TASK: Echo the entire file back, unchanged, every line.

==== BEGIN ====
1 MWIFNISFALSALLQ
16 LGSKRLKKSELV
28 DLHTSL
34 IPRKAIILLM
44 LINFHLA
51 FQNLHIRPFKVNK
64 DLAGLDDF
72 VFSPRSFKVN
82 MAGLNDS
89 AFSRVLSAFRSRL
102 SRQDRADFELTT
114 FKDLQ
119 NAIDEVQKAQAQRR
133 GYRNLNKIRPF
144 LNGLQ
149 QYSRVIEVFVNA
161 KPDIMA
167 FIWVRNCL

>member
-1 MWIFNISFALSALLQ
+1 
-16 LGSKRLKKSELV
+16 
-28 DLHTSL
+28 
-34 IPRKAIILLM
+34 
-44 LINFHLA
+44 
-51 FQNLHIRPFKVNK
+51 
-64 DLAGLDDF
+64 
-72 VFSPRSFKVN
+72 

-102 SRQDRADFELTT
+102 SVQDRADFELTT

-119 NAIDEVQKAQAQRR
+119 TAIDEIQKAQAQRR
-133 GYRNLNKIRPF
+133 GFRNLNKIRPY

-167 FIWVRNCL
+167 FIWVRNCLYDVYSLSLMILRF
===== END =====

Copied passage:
1 MWIFNISFALSALLQ
16 LGSKRLKKSELV
28 DLHTSL
34 IPRKAIILLM
44 LINFHLA
51 FQNLHIRPFKVNK
64 DLAGLDDF
72 VFSPRSFKVN
82 MAGLNDS
89 AFSRVLSAFRSRL
102 SRQDRADFELTT
114 FKDLQ
119 NAIDEVQKAQAQRR
133 GYRNLNKIRPF
144 LNGLQ
149 QYSRVIEVFVNA
161 KPDIMA
167 FIWVRNCL

>member
-1 MWIFNISFALSALLQ
+1 
-16 LGSKRLKKSELV
+16 
-28 DLHTSL
+28 
-34 IPRKAIILLM
+34 
-44 LINFHLA
+44 
-51 FQNLHIRPFKVNK
+51 
-64 DLAGLDDF
+64 
-72 VFSPRSFKVN
+72 

-102 SRQDRADFELTT
+102 SVQDRADFELTT

-119 NAIDEVQKAQAQRR
+119 TAIDEIQKAQAQRR
-133 GYRNLNKIRPF
+133 GFRNLNKIRPY

-167 FIWVRNCL
+167 FIWVRNCLYDVYSLSLMILRF